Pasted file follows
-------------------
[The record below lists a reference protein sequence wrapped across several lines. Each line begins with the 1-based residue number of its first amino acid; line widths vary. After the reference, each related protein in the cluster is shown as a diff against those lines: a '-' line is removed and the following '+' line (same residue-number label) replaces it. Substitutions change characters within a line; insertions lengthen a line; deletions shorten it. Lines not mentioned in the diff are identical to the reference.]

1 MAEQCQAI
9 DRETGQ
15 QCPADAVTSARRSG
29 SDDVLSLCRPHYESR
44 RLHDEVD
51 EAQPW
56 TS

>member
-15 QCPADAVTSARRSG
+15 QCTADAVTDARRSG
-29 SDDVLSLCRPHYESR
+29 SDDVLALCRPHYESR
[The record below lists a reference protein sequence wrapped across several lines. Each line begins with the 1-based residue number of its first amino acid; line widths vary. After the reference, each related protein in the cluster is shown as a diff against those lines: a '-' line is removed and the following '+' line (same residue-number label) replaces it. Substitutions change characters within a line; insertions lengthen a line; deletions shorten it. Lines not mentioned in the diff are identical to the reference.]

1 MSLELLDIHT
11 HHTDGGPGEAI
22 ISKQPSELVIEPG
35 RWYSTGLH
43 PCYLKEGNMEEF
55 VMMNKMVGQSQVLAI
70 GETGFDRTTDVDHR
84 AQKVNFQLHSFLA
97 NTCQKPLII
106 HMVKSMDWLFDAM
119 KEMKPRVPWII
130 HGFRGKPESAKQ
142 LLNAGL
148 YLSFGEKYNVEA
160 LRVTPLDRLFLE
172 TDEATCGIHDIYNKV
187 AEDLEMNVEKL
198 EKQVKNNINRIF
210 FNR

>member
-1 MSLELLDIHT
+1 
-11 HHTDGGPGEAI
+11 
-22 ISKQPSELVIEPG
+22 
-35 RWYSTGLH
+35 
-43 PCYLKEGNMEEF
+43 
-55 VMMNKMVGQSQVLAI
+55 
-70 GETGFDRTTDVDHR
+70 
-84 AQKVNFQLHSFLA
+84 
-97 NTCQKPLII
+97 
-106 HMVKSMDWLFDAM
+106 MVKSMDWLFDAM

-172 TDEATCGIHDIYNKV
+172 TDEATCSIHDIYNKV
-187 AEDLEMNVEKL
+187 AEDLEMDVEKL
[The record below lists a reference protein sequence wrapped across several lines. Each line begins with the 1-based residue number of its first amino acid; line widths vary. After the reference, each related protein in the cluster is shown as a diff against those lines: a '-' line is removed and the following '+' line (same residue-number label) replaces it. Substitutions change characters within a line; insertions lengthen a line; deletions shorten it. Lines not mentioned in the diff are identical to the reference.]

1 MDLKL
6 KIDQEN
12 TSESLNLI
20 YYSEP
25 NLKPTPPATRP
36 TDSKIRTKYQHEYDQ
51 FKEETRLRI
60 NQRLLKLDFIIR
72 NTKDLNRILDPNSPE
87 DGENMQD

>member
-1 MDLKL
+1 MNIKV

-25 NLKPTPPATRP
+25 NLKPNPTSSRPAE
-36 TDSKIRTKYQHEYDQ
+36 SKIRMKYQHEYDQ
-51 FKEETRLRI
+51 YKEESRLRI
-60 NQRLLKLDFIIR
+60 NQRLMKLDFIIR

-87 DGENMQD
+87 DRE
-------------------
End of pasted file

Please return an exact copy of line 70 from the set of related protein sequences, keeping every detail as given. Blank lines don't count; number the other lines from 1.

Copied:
>member